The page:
WIPO Arbitration and Mediation Center


Accor v. Octave Clavet

Case No. D2012-1402

1. The Parties

The Complainant is Accor of Paris, France (“Complainant”), represented by Dreyfus & associés, France.

The Respondent is Octave Clavet of Montreal, Quebec, Canada (“Respondent”).

2. The Domain Name and Registrar

The domain name at issue, <accorholidays.com> (the “Disputed Domain Name”), is registered with GoDaddy.com (the “Registrar”).

3. Procedural History

The Complaint was filed with the WIPO Arbitration and Mediation Center (the “Center”) on July 10, 2012. On that date, the Center sent a request to the Registrar for verification of information in connection with the Disputed Domain Name. On July 11, 2012, the Registrar sent an email to the Center with a verification response confirming that Respondent is listed as the registrant and providing the Registrant’s contact details.

The Center verified that the Complaint satisfied the formal requirements of the Uniform Domain Name Dispute Resolution Policy (the “Policy” or “UDRP”), the Rules for Uniform Domain Name Dispute Resolution Policy (the “Rules”), and the WIPO Supplemental Rules for Uniform Domain Name Dispute Resolution Policy (the “Supplemental Rules”).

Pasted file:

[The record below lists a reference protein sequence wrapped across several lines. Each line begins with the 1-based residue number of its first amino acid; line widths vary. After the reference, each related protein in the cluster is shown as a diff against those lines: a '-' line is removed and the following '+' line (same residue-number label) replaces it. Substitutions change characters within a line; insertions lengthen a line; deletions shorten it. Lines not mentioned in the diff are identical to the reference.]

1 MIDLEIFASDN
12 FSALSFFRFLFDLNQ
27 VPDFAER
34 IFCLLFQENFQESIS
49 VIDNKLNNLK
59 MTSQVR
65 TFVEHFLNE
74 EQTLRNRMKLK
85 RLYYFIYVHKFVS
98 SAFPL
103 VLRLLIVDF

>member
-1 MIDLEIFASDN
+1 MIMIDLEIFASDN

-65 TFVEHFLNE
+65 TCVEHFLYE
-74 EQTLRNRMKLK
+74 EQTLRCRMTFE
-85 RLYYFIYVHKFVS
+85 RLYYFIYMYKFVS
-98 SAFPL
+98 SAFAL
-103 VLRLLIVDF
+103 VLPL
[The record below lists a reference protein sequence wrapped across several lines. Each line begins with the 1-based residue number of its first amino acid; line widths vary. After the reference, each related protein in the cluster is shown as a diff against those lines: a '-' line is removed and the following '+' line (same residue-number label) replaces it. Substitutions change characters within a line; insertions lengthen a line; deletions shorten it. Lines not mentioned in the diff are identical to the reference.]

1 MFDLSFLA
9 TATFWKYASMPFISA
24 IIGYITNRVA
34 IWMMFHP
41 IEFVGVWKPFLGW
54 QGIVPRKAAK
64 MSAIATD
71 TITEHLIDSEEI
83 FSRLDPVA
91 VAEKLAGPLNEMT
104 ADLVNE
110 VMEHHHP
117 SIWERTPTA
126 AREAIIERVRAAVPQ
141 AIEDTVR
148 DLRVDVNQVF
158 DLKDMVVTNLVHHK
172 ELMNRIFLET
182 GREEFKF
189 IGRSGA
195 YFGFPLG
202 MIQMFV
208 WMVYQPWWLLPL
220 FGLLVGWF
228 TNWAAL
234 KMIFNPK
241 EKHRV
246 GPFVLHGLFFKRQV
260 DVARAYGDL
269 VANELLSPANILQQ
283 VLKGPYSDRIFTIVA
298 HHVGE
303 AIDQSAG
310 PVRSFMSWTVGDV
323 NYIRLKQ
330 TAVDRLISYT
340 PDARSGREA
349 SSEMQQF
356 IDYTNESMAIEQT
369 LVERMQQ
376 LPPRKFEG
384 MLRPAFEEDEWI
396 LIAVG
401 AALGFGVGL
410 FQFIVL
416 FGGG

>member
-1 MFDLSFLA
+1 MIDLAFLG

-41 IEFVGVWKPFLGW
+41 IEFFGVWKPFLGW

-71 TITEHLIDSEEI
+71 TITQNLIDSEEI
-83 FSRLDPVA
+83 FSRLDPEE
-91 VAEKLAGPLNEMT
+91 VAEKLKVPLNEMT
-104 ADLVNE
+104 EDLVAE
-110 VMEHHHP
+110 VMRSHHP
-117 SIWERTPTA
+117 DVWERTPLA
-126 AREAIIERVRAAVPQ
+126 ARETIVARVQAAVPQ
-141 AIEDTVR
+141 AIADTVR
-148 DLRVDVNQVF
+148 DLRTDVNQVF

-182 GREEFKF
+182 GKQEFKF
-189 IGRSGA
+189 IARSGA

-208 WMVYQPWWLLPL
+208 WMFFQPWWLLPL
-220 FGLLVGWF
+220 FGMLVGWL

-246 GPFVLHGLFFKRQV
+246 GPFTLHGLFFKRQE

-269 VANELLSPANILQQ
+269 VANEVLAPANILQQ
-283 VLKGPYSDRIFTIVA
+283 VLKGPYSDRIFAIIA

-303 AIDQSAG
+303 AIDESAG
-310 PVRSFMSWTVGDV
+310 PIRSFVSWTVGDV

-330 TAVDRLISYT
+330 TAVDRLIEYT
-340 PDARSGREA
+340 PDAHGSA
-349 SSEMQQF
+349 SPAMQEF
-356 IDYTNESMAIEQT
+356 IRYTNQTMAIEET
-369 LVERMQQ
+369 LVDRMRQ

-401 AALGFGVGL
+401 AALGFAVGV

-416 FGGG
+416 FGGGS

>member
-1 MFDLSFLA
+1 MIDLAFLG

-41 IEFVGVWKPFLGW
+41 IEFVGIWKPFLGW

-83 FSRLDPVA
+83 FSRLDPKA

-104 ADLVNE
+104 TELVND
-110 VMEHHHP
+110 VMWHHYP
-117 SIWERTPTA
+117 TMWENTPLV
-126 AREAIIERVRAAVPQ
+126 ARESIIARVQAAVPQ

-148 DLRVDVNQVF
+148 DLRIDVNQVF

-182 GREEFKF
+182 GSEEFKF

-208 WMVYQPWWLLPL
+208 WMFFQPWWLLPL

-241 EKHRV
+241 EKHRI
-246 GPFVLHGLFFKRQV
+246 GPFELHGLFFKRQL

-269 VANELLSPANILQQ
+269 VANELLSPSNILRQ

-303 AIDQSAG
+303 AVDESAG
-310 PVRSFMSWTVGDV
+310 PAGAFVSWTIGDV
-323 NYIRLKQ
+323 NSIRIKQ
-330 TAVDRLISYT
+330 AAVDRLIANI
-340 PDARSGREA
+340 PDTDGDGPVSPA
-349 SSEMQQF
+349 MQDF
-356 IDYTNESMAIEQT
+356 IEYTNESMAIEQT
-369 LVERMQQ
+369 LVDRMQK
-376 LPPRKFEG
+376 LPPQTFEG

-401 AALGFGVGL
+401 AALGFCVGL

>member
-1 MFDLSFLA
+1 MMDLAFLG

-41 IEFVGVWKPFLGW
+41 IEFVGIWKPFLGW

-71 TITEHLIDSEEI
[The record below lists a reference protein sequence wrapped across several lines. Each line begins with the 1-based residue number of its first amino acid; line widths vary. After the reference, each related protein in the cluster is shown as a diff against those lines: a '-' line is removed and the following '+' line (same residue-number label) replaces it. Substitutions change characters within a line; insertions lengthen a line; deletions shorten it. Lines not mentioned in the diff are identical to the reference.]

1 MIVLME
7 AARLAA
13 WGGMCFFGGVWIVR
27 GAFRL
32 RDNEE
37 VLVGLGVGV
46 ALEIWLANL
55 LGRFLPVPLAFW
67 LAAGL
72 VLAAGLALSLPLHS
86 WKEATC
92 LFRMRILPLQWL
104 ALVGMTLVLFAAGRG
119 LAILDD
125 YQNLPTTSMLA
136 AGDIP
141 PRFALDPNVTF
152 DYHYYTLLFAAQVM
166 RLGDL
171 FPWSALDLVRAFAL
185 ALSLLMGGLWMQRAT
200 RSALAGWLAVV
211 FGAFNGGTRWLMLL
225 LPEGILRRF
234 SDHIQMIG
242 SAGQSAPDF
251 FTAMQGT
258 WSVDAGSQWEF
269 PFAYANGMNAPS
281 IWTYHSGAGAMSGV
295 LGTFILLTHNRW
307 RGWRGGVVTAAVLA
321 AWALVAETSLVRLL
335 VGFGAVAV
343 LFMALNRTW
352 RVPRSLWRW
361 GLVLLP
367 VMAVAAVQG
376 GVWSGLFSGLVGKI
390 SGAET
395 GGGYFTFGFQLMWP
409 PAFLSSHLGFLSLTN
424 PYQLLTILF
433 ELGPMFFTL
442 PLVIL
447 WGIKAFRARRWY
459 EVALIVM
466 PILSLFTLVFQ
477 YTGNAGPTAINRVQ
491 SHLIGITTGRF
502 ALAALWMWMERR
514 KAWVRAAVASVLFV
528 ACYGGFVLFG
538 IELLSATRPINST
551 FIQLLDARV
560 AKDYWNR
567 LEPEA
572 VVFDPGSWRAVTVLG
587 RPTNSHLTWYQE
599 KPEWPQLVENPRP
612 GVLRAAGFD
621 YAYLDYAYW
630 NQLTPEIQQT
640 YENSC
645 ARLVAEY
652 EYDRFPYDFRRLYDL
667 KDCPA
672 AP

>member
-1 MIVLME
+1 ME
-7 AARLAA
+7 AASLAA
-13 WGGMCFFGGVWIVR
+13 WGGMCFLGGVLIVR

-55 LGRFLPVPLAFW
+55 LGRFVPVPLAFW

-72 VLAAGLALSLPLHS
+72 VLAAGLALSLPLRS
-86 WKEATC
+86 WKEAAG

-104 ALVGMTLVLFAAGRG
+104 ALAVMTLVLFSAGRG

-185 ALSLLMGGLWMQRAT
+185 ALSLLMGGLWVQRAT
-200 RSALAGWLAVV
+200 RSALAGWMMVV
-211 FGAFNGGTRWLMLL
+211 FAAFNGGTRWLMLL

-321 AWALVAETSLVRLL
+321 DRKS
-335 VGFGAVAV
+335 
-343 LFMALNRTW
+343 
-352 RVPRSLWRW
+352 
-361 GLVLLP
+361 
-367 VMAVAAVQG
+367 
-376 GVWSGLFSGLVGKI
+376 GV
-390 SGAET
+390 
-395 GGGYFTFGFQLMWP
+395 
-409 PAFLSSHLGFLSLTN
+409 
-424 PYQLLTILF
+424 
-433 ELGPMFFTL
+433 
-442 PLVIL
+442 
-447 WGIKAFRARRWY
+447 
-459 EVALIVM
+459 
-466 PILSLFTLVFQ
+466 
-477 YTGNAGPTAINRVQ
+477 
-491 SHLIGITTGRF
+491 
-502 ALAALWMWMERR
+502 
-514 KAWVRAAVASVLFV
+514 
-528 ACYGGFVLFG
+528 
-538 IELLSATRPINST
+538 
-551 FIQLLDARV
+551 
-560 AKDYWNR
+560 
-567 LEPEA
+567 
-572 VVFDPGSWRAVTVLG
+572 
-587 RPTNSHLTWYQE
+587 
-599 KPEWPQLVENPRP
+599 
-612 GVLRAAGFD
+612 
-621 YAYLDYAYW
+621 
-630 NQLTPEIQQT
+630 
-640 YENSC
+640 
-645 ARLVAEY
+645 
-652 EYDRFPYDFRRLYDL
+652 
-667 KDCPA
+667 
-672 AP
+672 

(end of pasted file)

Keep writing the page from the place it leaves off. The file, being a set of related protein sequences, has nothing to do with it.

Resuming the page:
In accordance with paragraphs 2(a) and 4(a) of the Rules, the Center formally notified Respondent of the Complaint, and the proceedings commenced on July 13, 2012. In accordance with paragraph 5(a) of the Rule, the Response was due on August 2, 2012. Respondent did not submit any response. Accordingly, the Center sent notification of Respondent’s default on August 3, 2012.

The Center appointed Andrew Bridges as the sole panelist in this matter on August 15, 2012. The Panel finds that it was properly constituted. The Panel has submitted the Statement of Acceptance and Declaration of Impartiality and Independence, as required by the Center to ensure compliance with paragraph 7 of the Rules.

4. Factual Background

As Respondent has not submitted any information for consideration, the Panel finds the following facts based on the Complaint and accompanying exhibits:

Complainant is a leader in the global hospitality industry and has provided hotel services for nearly 45 years. It presently runs more than 4,200 hotels in 91 countries, including the hotel chains PULLMAN, NOVOTEL, MERCURE, and IBIS. In Canada, Complainant operates 28 hotels and employs more than 330 people (as of December 31, 2011). In connection with its business, Complainant operates the domain names <accor.com>, <accorhotels.com>, <accor.net>, and <accor.org>. The websites associated with these domain names allow users to find and book hotel rooms or use other of Complainant’s services.

Complainant owns the rights in the International Trademark registration no. 953507 for ACCOR (including figurative elements of the mark) dating from August 16, 2007, with extension to numerous jurisdictions. This trademark covers goods and services including hotel services as well as consulting and advice in the hotel industry. Complainant also owns the rights in Canadian trademark registration no. TMA 595006 for the word “Accor” as of May 28, 2001. That registration covers travel information, hotel services, and hotel room reservations.